At least 25 people have been killed in Pakistan's tribal area in clashes over preaching rights between supporters of two rival clerics, officials say.
About 30 others were hurt in the violence in Khyber agency in North West Frontier Province (NWFP).
The rival factions fought pitched gun battles with automatic weapons in the town of Bara, tribal areas spokesman Shah Zaman Khan told news agencies.
Reports say there has been tension between the factions for some months.
The BBC's Zaffar Abbas in Islamabad says the fighting has nothing to do with a security operation against pro-Taleban militants in nearby Waziristan and is more about territorial control and enforcing the conflicting Muslim beliefs of the two rival clerics.
'Tension and fear'
Fighting between the factions began late on Monday after a house was demolished and continued until early on Tuesday, Mr Khan said.
Tribal police assisted by paramilitary troops have been deployed to maintain order.
"The fighting continued the whole night. There is tension and fear in the area," a local resident Sultan Khan Afridi told the Associated Press news agency,
Mohammad Nisar Afridi, a local trade union leader, told the Reuters news agency: "Dead bodies are still lying there and paramilitary troops have sealed off all roads leading to that place."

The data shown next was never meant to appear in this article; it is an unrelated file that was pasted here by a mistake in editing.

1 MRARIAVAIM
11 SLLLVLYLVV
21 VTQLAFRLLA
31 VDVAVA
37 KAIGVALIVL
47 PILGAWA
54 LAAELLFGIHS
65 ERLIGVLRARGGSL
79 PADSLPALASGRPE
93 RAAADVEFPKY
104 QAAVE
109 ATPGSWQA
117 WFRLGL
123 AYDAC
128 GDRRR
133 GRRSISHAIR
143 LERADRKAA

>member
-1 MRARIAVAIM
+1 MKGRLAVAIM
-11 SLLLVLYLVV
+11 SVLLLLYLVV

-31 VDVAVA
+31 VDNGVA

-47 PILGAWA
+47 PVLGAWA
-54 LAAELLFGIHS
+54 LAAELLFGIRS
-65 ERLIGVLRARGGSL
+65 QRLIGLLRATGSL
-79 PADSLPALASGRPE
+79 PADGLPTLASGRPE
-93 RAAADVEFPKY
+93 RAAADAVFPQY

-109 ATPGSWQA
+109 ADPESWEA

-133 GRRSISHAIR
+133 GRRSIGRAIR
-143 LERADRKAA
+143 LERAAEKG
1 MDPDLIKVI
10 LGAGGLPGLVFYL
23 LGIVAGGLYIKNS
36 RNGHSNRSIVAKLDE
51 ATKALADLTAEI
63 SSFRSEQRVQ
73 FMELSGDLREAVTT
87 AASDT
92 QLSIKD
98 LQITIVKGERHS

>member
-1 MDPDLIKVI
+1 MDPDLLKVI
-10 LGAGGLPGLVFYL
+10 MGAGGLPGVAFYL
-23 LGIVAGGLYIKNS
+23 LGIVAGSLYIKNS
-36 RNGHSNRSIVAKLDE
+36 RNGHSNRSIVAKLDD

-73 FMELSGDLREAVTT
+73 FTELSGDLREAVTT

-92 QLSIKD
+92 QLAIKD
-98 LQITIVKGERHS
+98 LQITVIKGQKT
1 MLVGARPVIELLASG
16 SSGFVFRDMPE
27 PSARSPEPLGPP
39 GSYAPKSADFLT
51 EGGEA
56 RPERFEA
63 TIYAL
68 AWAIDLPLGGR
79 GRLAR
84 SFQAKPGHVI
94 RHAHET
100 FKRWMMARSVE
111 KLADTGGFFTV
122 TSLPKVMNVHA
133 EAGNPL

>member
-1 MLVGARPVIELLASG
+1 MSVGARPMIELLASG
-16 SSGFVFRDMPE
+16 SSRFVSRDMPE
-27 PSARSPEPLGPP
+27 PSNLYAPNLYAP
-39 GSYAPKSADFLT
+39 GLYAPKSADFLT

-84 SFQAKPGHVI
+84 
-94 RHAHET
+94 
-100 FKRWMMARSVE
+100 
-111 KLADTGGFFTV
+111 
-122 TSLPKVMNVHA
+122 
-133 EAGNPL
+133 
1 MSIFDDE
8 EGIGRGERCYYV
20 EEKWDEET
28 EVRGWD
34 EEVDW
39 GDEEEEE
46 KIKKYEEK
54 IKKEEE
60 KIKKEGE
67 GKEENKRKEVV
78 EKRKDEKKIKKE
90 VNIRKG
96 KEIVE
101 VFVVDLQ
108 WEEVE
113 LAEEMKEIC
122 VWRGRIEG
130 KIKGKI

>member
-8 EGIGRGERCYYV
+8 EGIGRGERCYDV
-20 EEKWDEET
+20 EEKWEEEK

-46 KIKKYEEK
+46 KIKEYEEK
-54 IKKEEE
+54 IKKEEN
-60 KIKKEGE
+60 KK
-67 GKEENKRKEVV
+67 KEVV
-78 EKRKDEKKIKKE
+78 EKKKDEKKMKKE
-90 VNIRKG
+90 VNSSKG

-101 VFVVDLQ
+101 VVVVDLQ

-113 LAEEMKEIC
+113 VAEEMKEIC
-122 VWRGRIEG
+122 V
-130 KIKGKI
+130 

Hundreds of supporters of Mufti Munir Shakir are reported to have attacked the stronghold of rival Afghan cleric, Pir Saifur Rehman, killing at least 16 people late on Monday, officials say.
Mullah Rehman's supporters are said to have retaliated on Tuesday, attacking their opponents in the nearby town of Bara.
Our correspondent says Mufti Shakir is said to be a hardline fundamentalist who strongly opposes Mullah Rehman's secular Sufi interpretation of Islam.
He says some of the dead are believed to be supporters of the Sufi cleric from Afghanistan.
Bara is the main trade route between Pakistan and Afghanistan and is an important town in Khyber agency which borders Afghanistan. The town is also said to be a hub for smuggled goods.
Both clerics have been operating illegal FM stations to broadcast their religious beliefs and denounce the rival group as heretics.
The two groups have also accused each one another of taking women and children hostage.
Tension has risen sharply in the last few months after an earlier attempt to resolve the dispute through a jirga (tribal assembly) failed.
After an earlier armed clash between the two groups, the security forces intervened to force both the clerics out of the tribal areas.
Although the two clerics have been in hiding since then, their followers continued to fight for control of the territory.